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Myanmar to adopt investor friendly legal framework

On Friday 4 December 2015, Myanmar-Norway Business Council and the Swedish Chamber of Commerce in Yangon in cooperation with the Nordic embassies in Yangon hosted an informal presentation of the post-election perspective on investment with U Aung Naing Oo, Director General of Directorate of Investment and Company Administration (DICA).

The Director General gave details of the revised Investment Law which will most probably be finalised during the first part of 2016. The foreign and domestic investment laws will be merged in line with recommendations from OECD. The new combined law will be more investor friendly, and it will also guarantee foreign investment protection. New performance based tax incentives will be introduced and zoning will be implemented giving more incentives to projects in rural areas.

The new policies strive to diversify investments giving a better industrial spread away from policies that previously favoured extraction of natural resources. The government further seeks to attract investments from many countries, not only those that traditionally have invested in the country.

The new draft Investment Law has been sent to Myanmar’s Attorney General, and it is expected that it will be approved during the first months of 2016. The news law will also have a set of rules; these are currently under evaluation and it is the intention to publish these at the same time as the law.

A number of institutional reforms is to be implemented thus simplifying and streamlining procedures. More facilitation will be added in order to create a level playing field for all investors. Small and medium sized investment projects, which do not imply environmental or other social impacts, will not need MIC approval and will in principle be automatically approved.

The draft of the new Investment Law has been posted on the agency’s website and a number of stakeholders incl. civil society, law firms and UMFCCI have been consulted. Others have offered advice which have been taken into account; a truly transparent process according to the Director General.

The Director General sees the Myanmar Investment Commission (MIC) becoming an autonomous “superbody” above the ministries and reporting directly to the President. The MIC today consists of six ministers and six private sector specialists. It is further the intention of DICA to establish regional offices all over the country which will give easier access and facilitate the Special Economic Zones (SEZs).

U Aung Naing Oo believes that more Foreign Direct Investments will come to Myanmar in the years ahead. He expects that a number of liberalisation measures will be implemented including easier company registration and easier compliance.  Investment protection will be improved and bilateral agreements to that effect will be signed, to start with with EU, Hong Kong and Canada.  Finally, he believes that sanctions imposed by the US will be lifted and that Myanmar will be offered Generalised System of Preferences (GSP) facilities.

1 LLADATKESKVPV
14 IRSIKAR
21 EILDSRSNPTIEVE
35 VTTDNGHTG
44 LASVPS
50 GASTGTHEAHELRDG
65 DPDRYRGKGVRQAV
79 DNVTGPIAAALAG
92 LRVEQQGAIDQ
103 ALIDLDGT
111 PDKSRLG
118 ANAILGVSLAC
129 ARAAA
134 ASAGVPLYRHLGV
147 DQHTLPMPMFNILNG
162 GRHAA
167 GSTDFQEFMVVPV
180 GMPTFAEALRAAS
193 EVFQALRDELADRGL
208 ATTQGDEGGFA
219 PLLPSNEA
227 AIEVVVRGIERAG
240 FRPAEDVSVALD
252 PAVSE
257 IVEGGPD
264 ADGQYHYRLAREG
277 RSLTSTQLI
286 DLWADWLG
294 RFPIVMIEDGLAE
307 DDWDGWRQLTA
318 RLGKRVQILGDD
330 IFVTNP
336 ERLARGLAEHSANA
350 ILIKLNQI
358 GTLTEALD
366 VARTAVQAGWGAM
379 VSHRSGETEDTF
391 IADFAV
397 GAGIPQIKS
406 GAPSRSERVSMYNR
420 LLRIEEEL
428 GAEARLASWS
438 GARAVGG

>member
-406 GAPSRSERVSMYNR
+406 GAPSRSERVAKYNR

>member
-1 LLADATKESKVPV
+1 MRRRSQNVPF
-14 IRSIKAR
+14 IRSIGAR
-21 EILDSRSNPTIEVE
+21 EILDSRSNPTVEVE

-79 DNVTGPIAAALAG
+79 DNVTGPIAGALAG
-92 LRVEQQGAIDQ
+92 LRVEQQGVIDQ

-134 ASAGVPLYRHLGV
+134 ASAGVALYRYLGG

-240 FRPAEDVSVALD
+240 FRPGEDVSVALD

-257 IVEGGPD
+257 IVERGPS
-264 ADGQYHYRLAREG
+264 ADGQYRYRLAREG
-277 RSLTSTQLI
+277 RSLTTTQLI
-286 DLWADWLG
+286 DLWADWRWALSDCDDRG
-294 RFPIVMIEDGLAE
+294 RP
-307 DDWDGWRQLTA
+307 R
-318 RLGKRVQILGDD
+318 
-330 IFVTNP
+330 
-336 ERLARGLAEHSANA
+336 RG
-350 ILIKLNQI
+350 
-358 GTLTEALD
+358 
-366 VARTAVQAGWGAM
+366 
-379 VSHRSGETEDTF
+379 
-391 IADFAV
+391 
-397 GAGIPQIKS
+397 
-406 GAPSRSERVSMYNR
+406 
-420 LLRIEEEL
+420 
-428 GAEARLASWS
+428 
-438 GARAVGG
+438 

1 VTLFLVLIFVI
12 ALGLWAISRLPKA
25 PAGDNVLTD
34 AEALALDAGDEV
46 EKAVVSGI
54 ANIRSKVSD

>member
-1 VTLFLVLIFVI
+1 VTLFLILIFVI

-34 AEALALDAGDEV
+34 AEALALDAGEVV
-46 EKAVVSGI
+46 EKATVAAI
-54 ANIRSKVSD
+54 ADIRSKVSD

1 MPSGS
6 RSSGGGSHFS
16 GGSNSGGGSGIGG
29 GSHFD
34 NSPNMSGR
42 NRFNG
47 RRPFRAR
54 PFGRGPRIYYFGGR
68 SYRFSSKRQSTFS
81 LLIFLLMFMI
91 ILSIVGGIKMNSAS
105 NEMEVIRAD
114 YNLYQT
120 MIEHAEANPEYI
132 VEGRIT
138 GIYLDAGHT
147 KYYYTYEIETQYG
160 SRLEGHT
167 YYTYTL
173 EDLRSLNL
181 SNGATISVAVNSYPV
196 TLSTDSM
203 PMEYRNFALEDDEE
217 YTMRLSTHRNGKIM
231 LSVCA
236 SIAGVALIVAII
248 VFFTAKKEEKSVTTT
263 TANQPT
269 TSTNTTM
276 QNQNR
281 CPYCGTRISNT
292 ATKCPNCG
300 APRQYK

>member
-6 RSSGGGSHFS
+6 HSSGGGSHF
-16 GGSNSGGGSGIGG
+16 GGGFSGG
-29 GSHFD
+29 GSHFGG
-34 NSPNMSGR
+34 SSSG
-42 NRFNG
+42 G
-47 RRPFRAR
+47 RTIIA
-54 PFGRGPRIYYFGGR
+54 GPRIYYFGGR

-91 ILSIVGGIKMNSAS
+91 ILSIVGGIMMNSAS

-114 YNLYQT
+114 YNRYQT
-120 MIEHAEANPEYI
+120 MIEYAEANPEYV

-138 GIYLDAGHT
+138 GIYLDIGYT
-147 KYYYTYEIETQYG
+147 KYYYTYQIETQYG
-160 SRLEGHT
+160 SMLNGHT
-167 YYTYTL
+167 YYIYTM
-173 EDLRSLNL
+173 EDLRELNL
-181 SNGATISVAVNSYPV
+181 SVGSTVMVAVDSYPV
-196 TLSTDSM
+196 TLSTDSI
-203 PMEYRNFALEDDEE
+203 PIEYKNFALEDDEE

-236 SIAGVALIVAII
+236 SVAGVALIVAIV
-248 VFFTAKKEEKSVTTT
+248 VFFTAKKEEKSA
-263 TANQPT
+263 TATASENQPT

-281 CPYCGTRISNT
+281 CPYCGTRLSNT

The Director General sees AEC as advantageous to Myanmar as the country is geographically well placed in the India-China corridor with 70% of the population being of working age, a factor, which will make the country favourable for manufacturing. The underdeveloped domestic consumer market of more than 50 million people also offer huge opportunities for foreign investors.

Finally, U Aung Naing Oo touched on challenges for Myanmar. The lack of modern infrastructure is a challenge, particularly the lack of electricity. In addition, labour skills need to be upgraded. In the past, the parliament and the government have often been at odds when considering new laws, but the Director General believes that new government will find it easier to work in harmony with the new parliament.

The presentation was followed by a Q+A session. The first question concerned MIC Notification No. 49/2014 and a possible revised list of prohibited and restricted activities for foreigners. The Director General answered that no decision had been made to a revised list, but that this was an issue which was under evaluation.

Another question concerned the change in the trading regulations (Notification No. 96/2015 from Ministry of Commerce) which allow joint venture companies to trade in fertilisers, insemination seeds, pesticides and hospital equipment. The question was if an already registered joint venture service company could be allowed to trade. The Director General confirmed that this was possible by amending the articles of association and simply registering the change with DICA. Also, there is no limit on the foreign shareholding in such joint ventures. U Aung Naing Oo explained that the reason for the notification is that the ministry believes the liberalisation will benefit the country through import of better materials and equipment. He stated that pharmaceuticals, farming machinery and construction materials were currently under consideration for similar liberalisation.

Another question concerned industrial parks. The Director General explained that a new industrial zone was under development in Bago, another close to Nay Pyi Taw and finally one close to Mandalay Airport. U Aung Naing Oo stated that the previous government had realised that they should have developed the infrastructure in the existing industrial parks, since this was a big burden for the developers to carry. One follow-up question concerned foreign land ownership and the Director General confirmed that this would not be possible as it is restricted in the constitution.

The final question concerned existing businesses being caught in between the two laws. U Aung Naing Oo confirmed that existing businesses would not be negatively affected by the revised laws.